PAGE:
Beyond just that, they are the most inexpensive and easiest to execute at scale for most companies.

Some unexpected advantages of using online survey methods are that companies can have the option to add in videos, audio clips, and links that may not otherwise be available in other types of surveys. What’s more, customers also have the flexibility to take the surveys on their own time and at their own pace. They are also much less likely to suffer social desirability bias - a type of response bias that is the tendency of survey respondents to answer questions in a manner that will be viewed favorably by others.

So without further ado, let’s take a look at using email, SMS, websites, and URL links as a means to survey your customer base.

Email

With email distribution, a basic way to distribute email surveys is to use a hyperlink text to your survey URL with the headline, “Take this survey.”

You can also hyperlink an image to make your survey request more clickable for your customer. This image can come in various forms, whether it’s an attention-grabbing button or a picture in the background that draws the eye.

The least obtrusive and efficient method though, assuming you’re sending an HTML email, is to embed the first survey question directly into the body of the email. Doing this often leads to a direct increase in response rate.

When do you distribute surveys via emails?

Many companies will send out email surveys after a customer has had time to experience a product or directly after a customer has received a service. It’s also important, though, to keep in mind that times of day are likely to increase or decrease your chances of having the survey filled out. For example, Campaign Monitor found that most emails are opened during the normal business hours of 9am-5pm. In addition to specific times based off of hour of purchase, your relationship with the customer/client and the type of service you provide can also determine when you should send a survey.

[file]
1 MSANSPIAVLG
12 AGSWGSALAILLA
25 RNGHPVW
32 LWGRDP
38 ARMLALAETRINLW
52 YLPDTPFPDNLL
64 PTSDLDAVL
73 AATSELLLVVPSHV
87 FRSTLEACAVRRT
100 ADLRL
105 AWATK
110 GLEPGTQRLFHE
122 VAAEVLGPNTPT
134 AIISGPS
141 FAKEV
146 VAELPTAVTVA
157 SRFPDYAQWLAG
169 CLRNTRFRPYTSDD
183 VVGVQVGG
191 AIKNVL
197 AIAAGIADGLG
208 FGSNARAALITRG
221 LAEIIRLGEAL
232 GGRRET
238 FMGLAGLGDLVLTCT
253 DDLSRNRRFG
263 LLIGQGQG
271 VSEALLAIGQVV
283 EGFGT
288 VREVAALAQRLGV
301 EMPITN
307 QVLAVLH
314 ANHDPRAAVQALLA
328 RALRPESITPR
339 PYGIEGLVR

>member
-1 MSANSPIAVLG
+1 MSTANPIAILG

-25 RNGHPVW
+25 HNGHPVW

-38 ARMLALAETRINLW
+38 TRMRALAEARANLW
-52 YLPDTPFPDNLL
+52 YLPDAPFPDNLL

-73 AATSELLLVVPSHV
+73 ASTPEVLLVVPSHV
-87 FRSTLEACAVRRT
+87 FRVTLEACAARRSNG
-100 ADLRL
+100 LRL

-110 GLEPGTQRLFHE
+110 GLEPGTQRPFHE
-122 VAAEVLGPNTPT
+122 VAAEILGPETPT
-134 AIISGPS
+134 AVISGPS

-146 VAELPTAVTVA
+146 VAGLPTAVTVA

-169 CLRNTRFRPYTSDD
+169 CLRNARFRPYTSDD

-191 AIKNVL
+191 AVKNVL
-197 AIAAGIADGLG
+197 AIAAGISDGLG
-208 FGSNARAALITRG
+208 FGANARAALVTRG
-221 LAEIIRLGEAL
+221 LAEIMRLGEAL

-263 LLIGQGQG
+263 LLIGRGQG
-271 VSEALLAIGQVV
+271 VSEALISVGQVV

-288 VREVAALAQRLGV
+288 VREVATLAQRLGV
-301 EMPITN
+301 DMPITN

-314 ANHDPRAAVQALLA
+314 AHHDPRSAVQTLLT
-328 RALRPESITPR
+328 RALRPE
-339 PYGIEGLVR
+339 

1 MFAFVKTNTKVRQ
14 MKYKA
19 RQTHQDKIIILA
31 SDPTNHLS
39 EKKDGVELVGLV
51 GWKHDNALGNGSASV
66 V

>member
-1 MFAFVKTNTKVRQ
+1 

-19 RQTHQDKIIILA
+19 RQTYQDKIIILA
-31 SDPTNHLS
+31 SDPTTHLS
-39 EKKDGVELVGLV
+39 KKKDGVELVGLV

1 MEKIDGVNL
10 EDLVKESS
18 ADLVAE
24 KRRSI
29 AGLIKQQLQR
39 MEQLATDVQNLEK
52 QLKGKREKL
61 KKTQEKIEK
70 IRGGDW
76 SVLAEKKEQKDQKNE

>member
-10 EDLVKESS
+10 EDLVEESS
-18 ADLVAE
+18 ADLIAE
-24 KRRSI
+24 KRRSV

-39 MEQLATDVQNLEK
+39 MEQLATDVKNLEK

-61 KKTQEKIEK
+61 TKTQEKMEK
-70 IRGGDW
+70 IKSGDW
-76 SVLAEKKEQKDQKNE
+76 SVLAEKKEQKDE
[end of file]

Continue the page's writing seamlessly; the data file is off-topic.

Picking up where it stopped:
Pros

  • Emails have a unique ability to set a certain level of expectation for the respondent. Customers can preview who is contacting them, why they are being contacted, and understand ahead of time if there’s any incentive attached to the email survey.
  • Emails can easily include supplementary content for your survey, such as images or an introductory message for context.
  • Email surveys often come at minimal cost, but with fast data collection from your desired audience.
  • Email surveys can be triggered to send based on a recurring cadence or a specific interaction. Automated timing and personalization make it very easy for companies to send email surveys.

Cons

  • The absence of an interviewer generally means that more open-response questions are harder to explore in the moment.
  • It may be harder to reach populations who do not rely on email communication, such as the elderly or those who don’t have access to the Internet.
  • There’s a chance for survey fraud, and according to Explorable, “There are people who answer online surveys for the sake of getting the incentive (usually in the form of money) after they have completed the survey, not with a desire to contribute to the advancement of the study.”

Improving email survey response rates

The first step to improving email survey response is to improve your email open rate. A compelling subject line that contains an offer or sets expectations increases the likelihood that your customer will open the survey email. Personalization or incentivization can go a long way in drawing someone in. If you compare “Take Our Survey” with “Hi John, take a short survey and get 25% Off,” most people would feel more compelled by the latter option.

Also, keep the survey short and sweet to up the odds that your customer will not only start, but also finish the entire survey. Let them know how many questions there will be or how long the survey will take to answer.

Email survey best practices

Generally speaking, standard survey best practices apply:

  1. Keep the questions clear and concise. Don’t overcomplicate things.
  2. Keep the design on brand, without too many distractions in the background.
  3. Try and keep the survey as brief as possible. The longer it is, the less likely it’ll be completed. The same goes for the answer options. Keep it straightforward.
  4. Put the most important questions in the beginning, but don’t be afraid to randomize the others if order isn’t important.